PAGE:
It's Okay To Be Smart: Professor Peter Gluckman has urged New Zealanders to embrace intellectualism, science and the life of the mind. But in a country where intelligence and creativity are viewed with suspicion, what are his chances?
THE PRIME MINISTER’S scientific advisor, Professor Peter Gluckman, recently asked New Zealanders to show more respect for intellectualism. He was right to do so, although I hold little hope that New Zealanders will heed him. Kiwis don’t put a lot of stock in intellectualism and even less in intellectuals. Supposedly, our nation was built by “practical men” in circumstances that left little time for extravagant flights of fancy. Besides, to most New Zealanders intellectualism smacks of elitism: of people who misconstrue their intelligence and specialised knowledge as a badge of superiority. It offends our egalitarian principles.
Though this faux egalitarianism obliges our sporting heroes to demonstrate huge difficulty in stringing together a coherent sentence, we don’t object. An articulate Rugby player would only arouse suspicion. Was he making fun of us? His team-mates? Or – God forbid! – the holy game of Rugby itself? It’s why our sportsmen and women would never dream of waxing lyrical about their codes. Kiwis don’t appreciate “show-offs”. The media would be unsparing. Careers would suffer.
The Prime Minister, John Key, understands this imperative to do “normal Kiwi” very well. It’s why he has never attempted to modify his excruciating pronunciation of “Nu Zild” English. Remaining so dismally unquotable undoubtedly requires considerable self-discipline in a man as ebullient and intelligent as John Key. But, he’s up for it. To be the sort of bloke most New Zealanders can see themselves having a drink with, not only must the Prime Minister have nothing to say, but he must not say it often, with complete conviction, and in an accent broad enough to send elocutionists running screaming from the room.
In a peculiar way, this practice of political leaders deliberately dumbing themselves down is a tribute to the democratic temper of the New Zealand electorate – and must not be neglected. David Cunliffe’s great mistake, as an aspiring leader of the Labour Party was to be, in the words of Matt McCarten, “the better performer”. Intelligent, accomplished, articulate, even a little poetic, the man simply didn’t stand a chance against the patriotically inarticulate David Shearer.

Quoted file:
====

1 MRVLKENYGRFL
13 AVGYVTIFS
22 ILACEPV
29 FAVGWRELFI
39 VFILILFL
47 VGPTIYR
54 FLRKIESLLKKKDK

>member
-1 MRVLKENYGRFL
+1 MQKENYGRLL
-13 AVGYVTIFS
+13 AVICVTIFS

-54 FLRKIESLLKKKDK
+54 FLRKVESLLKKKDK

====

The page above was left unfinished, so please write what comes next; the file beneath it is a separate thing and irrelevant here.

But our democratic temper – or perhaps that should be “distemper” – comes at a cost. Professor Gluckman made his appeal for more intellectualism at a function honouring the late scientist, author and entrepreneur, Sir Paul Callaghan. In a country that valued men of ideas more (and ignoramuses less) Sir Paul would have been better known and more highly regarded. He wanted a New Zealand that put smarts ahead of sports, and was the untiring advocate of a nimble, export-oriented economy based on scientific entrepreneurism and innovative manufacturing – not on ever increasing volumes of milk and muck.
But, such an economy will only come into being in a New Zealand that has freed itself from the tutelage of “practical men”. A New Zealand whose airwaves are mercifully free of Maori haters, beneficiary bashers and climate change deniers. A New Zealand from which the malign spell of neoliberal economics has been lifted, and whose boardrooms have been populated with business leaders prepared to believe in the extraordinary abilities of ordinary Kiwis. A New Zealand that has, once again, become the place where exciting new ideas go to be born – instead of remaining the place where exhausted old ideas go to die.
Because the real story of New Zealand is not the story of sporting heroes and “practical men”, but of clever, creative, caring and innovative risk-takers. Men and women like William Pember-Reeves and Kate Shepherd, Bill Sutch and Clarence Beeby, Sonja Davies and Sir Owen Woodhouse. Sorely missed citizens like Sir Paul Callaghan and Margaret Mahy.
The social anthropologist, Peter J. Wilson, was another distinguished New Zealander. His celebrated book, Crab Antics, takes its name from the behaviour of crabs in a crab-pot. Should a more intelligent and enterprising crustacean discover a way out of their prison, his companions, rather than follow him to life and freedom, will reach up with their claws and haul him back. Wilson’s study of impoverished rural communities in the Caribbean revealed a culture in which human-beings behaved towards one another much like those incarcerated crabs.
The egalitarianism of Crab Antics is impressive, but it is also fatal. To have an equal chance of escaping their present confinement, New Zealanders must learn to stop hauling down those who have thought our way out.
This essay was originally published in The Waikato Times, The Taranaki Daily News, The Timaru Herald, The Otago Daily Times and The Greymouth Star of Friday, July 27, 2012.